Reihan, Shaked, Sun 5.8.12, Morning
Translator: Charles K.
Even though we arrived early, almost all the gates were already open. The concrete cubes and plastic barriers had been taken away or moved to the roadside. At 07:00 the first laborers arrive from the West Bank on their way to the seam zone, and also a herd of goats. A festively-dressed family and a solitary student cross to the West Bank. A few cars from the seam zone wait for laborers.
Eight loaded trucks and pickups enter for initial inspection. A truck laden with packages of frozen (for now) meat from Uruguay in the parking lot on the Palestinian side. We were told the meat had been unloaded from a refrigerated truck which is apparently not authorized to cross to the seam zone. About five hours will pass before the meat reaches the butchers’ refrigerators in Barta’a.
A man from Yabed who arrived at the checkpoint at 05:00 is waiting in the shed. He has a bag with two bottles of milk, a gift for his sister in Barta’a. He was told he may bring the goods through only at 09:00. He waits patiently, even somewhat amused. Does he know what we’ll learn only at 11:15? We summon the person in charge who arrives quickly to tell us nothing can be done, those are the rules; he isn’t able/allowed to explain them to us but assures us they’re not at all arbitrary although that’s how it seems to us. Nor is he willing to put the milk in the refrigerator. When we phoned Sharon, the manager of the checkpoint, he said he’s not aware of that rule and promised to look into it. And in fact, at 11:15, as noted (the delay was caused by problems with our phones), we received an authorized response from Sharon, the manager: There was a misunderstanding regarding the regulation dealing with equipment and merchandise. Merchandise?! We express amazement – we’re talking about two bottles of milk. Yes, says Sharon, we made the regulation more explicit. Unfortunately it didn’t occur to us to record the identity of the man who was detained for 4 hours without even being given an explanation for the absurd delay.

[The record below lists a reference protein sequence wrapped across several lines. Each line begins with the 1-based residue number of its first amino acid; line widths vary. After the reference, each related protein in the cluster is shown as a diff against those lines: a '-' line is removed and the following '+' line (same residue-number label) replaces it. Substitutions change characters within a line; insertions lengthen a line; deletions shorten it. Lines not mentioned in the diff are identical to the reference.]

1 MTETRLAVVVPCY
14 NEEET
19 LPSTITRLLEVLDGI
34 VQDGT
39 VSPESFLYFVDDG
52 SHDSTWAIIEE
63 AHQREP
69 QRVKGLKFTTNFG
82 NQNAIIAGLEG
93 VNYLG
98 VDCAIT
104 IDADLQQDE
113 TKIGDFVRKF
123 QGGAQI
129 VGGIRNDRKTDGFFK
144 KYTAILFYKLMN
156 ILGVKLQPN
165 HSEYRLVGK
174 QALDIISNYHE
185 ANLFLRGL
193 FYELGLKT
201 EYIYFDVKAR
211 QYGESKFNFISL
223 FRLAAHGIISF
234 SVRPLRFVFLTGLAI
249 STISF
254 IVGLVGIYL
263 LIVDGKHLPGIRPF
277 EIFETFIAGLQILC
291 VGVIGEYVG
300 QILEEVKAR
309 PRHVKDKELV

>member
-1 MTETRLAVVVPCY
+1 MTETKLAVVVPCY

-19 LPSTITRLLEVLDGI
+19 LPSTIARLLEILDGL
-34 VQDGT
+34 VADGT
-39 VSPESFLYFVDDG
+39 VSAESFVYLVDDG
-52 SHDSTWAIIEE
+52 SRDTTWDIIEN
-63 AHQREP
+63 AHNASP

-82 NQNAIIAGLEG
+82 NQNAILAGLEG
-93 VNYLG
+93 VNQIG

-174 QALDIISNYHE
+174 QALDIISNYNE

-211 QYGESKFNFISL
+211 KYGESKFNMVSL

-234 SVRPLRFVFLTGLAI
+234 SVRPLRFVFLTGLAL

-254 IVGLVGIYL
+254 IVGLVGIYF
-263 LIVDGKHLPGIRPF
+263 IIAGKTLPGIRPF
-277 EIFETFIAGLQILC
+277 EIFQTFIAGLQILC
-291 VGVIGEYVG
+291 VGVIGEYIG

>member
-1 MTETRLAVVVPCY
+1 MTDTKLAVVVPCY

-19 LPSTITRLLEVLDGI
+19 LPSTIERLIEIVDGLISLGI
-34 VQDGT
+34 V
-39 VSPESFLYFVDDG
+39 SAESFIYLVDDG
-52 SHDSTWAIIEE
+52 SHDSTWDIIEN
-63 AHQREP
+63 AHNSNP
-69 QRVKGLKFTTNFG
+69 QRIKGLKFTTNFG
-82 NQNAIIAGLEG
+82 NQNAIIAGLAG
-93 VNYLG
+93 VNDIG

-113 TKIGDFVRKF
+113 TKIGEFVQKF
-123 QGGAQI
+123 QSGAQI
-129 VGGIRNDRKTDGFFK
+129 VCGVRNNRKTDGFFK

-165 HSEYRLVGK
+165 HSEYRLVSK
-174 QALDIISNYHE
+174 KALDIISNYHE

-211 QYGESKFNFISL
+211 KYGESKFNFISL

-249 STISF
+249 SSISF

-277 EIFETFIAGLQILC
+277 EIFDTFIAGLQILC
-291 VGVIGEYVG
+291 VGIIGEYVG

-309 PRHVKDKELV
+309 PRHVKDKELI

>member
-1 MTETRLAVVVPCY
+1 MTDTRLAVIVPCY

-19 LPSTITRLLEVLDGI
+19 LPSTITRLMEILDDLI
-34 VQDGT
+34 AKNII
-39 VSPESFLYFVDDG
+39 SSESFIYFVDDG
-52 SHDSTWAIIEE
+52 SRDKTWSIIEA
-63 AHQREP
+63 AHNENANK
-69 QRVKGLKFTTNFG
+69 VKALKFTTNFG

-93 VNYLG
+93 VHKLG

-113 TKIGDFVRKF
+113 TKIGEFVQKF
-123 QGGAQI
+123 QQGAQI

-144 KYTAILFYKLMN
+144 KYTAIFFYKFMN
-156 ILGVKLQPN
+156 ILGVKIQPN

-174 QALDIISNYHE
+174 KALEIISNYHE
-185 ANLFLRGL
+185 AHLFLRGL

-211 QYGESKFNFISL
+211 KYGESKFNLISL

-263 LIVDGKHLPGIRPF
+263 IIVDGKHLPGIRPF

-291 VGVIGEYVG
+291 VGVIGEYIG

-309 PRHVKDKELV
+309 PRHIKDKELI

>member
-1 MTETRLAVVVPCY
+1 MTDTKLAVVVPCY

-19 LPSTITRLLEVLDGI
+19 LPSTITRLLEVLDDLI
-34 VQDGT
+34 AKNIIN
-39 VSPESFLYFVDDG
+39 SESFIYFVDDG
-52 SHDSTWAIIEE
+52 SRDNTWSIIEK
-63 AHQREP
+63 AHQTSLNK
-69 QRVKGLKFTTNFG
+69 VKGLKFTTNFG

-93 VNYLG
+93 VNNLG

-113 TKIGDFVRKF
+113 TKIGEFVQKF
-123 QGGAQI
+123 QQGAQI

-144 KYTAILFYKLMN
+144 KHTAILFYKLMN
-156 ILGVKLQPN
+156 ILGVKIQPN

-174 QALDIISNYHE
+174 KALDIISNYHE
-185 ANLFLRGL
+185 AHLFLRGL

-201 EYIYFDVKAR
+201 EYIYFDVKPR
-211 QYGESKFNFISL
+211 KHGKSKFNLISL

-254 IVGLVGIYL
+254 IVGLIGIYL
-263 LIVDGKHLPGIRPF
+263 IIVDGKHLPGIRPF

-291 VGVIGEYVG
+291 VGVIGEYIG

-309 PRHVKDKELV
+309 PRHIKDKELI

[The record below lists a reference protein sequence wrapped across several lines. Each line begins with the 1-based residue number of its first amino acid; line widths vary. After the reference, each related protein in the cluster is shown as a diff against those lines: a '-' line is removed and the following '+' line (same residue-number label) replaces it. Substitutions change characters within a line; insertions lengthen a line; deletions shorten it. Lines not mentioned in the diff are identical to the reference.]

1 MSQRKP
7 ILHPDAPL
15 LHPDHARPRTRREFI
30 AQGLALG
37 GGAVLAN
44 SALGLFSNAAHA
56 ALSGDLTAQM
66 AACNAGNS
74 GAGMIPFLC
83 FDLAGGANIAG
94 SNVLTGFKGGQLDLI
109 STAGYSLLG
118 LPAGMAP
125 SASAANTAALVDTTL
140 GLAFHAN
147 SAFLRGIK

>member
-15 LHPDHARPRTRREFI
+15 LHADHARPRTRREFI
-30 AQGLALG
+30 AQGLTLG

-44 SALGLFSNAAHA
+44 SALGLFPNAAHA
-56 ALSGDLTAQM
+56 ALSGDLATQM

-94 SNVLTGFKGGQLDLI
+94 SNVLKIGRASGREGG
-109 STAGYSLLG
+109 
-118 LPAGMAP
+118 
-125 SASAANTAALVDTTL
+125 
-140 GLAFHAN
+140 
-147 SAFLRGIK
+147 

The checkpoint is manned, the soldiers moving cars through without delays. One asks us if we have authorization to be there.
For Mireleh’s benefit, we also visit Hermesh. The new neighborhood built not far from the gate is still uninhabited, as it was on our previous visit; it appears neglected. Most of the other buildings in the locality look well-cared for.
08:55 We returned to the Barta’a checkpoint. The meat truck has in the meantime parked on the road, waiting to enter inspection. The owner of the milk bottles joins a short line before the locked gate which opens at 09:00 for people to enter five at a time. Incidentally: the bathrooms in the lower parking lot are filthy.